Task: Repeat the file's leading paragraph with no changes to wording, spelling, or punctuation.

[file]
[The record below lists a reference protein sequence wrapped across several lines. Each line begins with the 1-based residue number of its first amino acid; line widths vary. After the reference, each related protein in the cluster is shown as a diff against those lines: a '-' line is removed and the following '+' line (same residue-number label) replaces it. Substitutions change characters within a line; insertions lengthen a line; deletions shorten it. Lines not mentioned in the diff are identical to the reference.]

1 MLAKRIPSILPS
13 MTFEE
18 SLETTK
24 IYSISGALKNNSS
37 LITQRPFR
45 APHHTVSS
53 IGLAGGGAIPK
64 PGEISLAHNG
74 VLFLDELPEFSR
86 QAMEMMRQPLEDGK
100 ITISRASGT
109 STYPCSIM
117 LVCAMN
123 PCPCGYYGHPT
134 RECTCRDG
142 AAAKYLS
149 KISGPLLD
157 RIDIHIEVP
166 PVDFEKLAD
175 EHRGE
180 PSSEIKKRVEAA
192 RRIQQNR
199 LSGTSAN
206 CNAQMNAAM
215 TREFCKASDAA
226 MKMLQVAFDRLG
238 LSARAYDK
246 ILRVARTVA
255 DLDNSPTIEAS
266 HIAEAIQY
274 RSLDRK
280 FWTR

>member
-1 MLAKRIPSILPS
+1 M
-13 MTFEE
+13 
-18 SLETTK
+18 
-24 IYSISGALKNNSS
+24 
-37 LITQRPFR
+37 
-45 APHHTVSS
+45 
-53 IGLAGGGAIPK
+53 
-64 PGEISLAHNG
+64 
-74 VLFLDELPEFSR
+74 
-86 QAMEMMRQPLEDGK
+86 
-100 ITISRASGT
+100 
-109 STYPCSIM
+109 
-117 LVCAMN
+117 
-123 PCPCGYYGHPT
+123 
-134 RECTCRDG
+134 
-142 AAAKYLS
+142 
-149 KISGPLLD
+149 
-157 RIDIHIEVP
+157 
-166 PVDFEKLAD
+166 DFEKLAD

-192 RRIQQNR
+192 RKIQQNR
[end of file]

[The record below lists a reference protein sequence wrapped across several lines. Each line begins with the 1-based residue number of its first amino acid; line widths vary. After the reference, each related protein in the cluster is shown as a diff against those lines: a '-' line is removed and the following '+' line (same residue-number label) replaces it. Substitutions change characters within a line; insertions lengthen a line; deletions shorten it. Lines not mentioned in the diff are identical to the reference.]